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Fashion Week: Past and Present

Twice a year, established designers present their new and original designs at Fashion Weeks across the world. Countless hours of work go into putting a runway show together; behind-the-scenes, a whole host of talented designers, technicians and stylists are all called to participate. You can expect to recognise a face or two both on the front row and the catwalk with established fashion brands guaranteed to make an appearance, but Fashion Week also presents the opportunity for new models to be discovered.

There is some debate when it comes to the history of Fashion Week, with conflicting opinions on which city first introduced it. New York held their very first Fashion Week with the intention of offering an alternative to French fashion during the height of World War II in 1943. The first recognisable Paris Fashion Week was held at Versailles Palace in 1973; today, it’s managed by the French Fashion Federation, with some shows choosing to run independently. In addition, there are annual haute couture shows exclusively in Paris. London was the first city to adopt the term “Fashion Week” in 1984 after the creation of the British Fashion Council one year previous and the introduction of the notable Designer of the Year award. Italy’s Fashion Week is distinguished as the only one not to be held in its capital city but in fact Milan and can be dated back to 1958. New York, Paris, London and Milan: also known as Fashion Week’s Big Four.

The shows emerged into a cluster of two key seasons, spring-summer and autumn-winter, with S/S typically showing in September and A/W in February. Fashion Week gives established designers the opportunity to present their “Ready-to-Wear” collection. On prior occasions, designers have offered attendees the chance to purchase catwalk looks immediately after the show and directly from the front row, although the term “Ready-to-Wear” is otherwise not translated quite so literally. There are consistent brand names amongst Fashion Week shows, with Alexander Wang showing in New York, Yves Saint Laurent in Paris, Prada in Milan, and Victoria Beckham previewing her own brand in London. Some of the more controversial yet unforgettable shows include Kate Moss in holographic form walking for Alexander McQueen’s 2006 autumn- winter show in Paris and Karl Lagerfeld for Fendi at the Great Wall of China back in 2007 (supposedly without official permission). It seems Lagerfeld has a thing for “putting on a show” as his 2010 Fall show for Chanel showcased fashion such as faux fur coats and shaggy snow boots with a back drop of melting ice floes.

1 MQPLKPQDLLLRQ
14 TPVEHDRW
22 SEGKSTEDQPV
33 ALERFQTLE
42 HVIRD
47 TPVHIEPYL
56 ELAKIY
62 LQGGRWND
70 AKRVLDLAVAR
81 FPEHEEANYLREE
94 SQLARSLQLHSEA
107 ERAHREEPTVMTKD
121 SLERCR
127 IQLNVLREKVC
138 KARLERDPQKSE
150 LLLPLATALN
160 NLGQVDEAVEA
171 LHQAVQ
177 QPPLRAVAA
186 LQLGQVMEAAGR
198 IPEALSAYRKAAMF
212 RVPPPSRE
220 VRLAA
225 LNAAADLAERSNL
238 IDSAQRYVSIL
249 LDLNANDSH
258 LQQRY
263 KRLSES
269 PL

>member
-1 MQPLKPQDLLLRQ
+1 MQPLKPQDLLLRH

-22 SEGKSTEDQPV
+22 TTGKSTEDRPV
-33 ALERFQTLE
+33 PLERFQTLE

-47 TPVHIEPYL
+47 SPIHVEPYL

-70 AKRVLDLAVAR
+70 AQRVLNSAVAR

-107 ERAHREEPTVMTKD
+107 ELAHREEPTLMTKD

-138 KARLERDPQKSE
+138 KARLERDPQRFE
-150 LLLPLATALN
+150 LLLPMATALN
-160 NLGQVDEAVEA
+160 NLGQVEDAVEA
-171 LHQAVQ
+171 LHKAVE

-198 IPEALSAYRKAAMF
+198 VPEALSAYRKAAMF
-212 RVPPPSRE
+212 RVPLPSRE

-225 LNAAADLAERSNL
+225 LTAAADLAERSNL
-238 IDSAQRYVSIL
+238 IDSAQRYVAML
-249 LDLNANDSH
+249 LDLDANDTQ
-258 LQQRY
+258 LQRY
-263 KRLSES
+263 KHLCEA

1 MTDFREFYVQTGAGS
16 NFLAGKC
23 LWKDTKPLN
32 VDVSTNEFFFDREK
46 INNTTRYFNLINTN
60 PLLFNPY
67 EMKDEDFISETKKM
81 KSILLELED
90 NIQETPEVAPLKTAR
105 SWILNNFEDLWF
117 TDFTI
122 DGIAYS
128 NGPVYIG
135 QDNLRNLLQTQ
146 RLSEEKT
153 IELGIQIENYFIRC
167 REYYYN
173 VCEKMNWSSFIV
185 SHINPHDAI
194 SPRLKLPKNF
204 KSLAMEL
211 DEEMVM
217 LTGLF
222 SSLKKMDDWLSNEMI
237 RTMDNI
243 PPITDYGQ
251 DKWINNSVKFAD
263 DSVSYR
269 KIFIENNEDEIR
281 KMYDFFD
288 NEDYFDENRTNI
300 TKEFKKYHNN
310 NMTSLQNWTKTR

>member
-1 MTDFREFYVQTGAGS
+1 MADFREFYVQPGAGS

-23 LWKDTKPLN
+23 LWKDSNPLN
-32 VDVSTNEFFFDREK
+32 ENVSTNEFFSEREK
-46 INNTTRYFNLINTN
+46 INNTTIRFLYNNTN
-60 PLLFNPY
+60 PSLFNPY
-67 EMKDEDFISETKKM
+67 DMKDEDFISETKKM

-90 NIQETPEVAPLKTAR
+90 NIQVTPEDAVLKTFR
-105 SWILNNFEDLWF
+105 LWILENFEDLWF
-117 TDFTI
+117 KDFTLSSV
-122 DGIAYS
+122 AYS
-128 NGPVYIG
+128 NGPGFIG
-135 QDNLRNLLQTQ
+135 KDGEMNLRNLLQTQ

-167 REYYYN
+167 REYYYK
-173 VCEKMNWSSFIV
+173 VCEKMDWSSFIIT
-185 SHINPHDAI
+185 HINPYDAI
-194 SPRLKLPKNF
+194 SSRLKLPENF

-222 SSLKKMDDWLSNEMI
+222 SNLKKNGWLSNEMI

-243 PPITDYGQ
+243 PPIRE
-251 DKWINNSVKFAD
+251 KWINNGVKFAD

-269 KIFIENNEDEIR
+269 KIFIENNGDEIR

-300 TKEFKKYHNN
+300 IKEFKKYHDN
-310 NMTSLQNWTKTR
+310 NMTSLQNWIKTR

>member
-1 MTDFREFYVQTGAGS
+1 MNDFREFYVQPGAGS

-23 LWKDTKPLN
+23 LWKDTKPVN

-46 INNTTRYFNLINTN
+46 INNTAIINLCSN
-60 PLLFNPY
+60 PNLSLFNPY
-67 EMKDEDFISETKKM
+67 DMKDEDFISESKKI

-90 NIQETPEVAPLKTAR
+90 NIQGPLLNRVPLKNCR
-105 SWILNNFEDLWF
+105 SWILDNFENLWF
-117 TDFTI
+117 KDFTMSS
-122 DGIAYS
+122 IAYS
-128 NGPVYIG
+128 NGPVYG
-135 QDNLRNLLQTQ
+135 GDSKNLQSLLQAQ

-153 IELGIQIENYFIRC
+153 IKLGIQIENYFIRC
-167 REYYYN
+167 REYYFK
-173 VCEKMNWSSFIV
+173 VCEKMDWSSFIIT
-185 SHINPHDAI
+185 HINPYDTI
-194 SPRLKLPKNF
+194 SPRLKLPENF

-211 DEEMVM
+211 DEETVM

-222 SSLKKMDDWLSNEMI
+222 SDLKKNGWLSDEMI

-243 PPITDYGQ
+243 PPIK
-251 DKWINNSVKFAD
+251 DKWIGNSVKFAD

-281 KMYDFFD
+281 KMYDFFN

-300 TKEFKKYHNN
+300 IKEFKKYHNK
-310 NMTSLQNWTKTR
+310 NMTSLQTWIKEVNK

These bi-annual events historically focus on womenswear but Men’s Fashion Week is growing in both importance and popularity. In 2012, London Fashion Week launched London Collections: Men, a weekend dedicated to menswear fashion shows. Today, Men’s Fashion Week is recognised as a global event. Just like womenswear, these events are a chance to celebrate the commercial and creative importance of the fashion industry. This year’s S/S ’22 menswear shows are due to go ahead in June.

Around the time of Fashion Week, the high street acts as a complimentary runway. There’s something about the alert of Fashion Week that inspires many people to dig deep in their wardrobe and dare to dress up for the occasion. Social media is a great place to follow street style coverage, specifically Instagram where you can search tags and locations. Other sources include websites such as Drapers and British Fashion Council which continue to provide regular Fashion Week updates, and magazines such as Vogue, Elle, Harper’s Bazaar and The Sunday Times Style that are readily available online thanks to technology. These publications do all the hard work for us to present the key trends both on and off the catwalk during Fashion Week; but as the outside world reopens in time for this season, I encourage you to walk down to your local high street to find your own inspiration.

Although given the green light for in-person events, cities such as London plan to put digital first for the upcoming S/S ’22 Fashion Week in September and we can expect a hybrid of physical and virtual shows, according to Drapers. The creativity behind how Fashion Week adapted to unexpected change in 2020 as a result of the pandemic was so tech-savvy that some designers are rumoured to be debuting their new collections in digital form again this season. Virtual catwalk shows allow designers to reach a wider audience, despite the fact that Fashion Week has long been considered a celebrity event. Some VIP guests even expressed their disappointment at missing the privilege of travelling overseas to attend designer shows as this aspect plays a key part in the glamour and appeal of Fashion Week.

The last year has been extremely challenging for the fashion industry as a whole but Leicester- based NEXT have reported a rise in full-priced sales and profits thanks to their strong online presence and active purchasing of third-party brands. They have accumulated licensing for names such as Victoria’s Secret, Laura Ashley and Ted Baker. They were also in the running to buy Topshop and rumour suggests they are strong contenders to acquire Asda’s fashion brand, George, whose headquarters are just around the corner in Leicestershire. NEXT’s new flagship store opened as part of the large Fosse Park extension in April and is one of their biggest yet.

Let me know your thoughts on this topic by tweeting me @whatlaurasaid.

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